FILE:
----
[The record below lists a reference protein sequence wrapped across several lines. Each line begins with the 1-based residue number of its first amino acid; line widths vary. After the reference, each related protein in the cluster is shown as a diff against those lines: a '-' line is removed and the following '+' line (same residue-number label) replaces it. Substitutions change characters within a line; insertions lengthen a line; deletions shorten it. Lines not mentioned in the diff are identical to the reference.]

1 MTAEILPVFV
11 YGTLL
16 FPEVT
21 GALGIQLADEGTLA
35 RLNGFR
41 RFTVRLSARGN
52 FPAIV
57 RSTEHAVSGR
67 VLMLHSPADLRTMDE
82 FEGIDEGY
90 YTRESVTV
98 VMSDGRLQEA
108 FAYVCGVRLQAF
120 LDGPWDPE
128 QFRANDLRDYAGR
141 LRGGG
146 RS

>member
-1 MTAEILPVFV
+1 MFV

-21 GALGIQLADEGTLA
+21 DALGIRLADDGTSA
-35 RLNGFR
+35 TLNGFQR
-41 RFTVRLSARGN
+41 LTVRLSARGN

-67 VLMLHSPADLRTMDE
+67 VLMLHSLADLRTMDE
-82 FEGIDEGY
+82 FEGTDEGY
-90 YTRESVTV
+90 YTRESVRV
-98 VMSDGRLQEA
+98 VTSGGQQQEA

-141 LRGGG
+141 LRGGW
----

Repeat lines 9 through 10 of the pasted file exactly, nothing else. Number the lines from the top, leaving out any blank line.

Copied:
57 RSTEHAVSGR
67 VLMLHSPADLRTMDE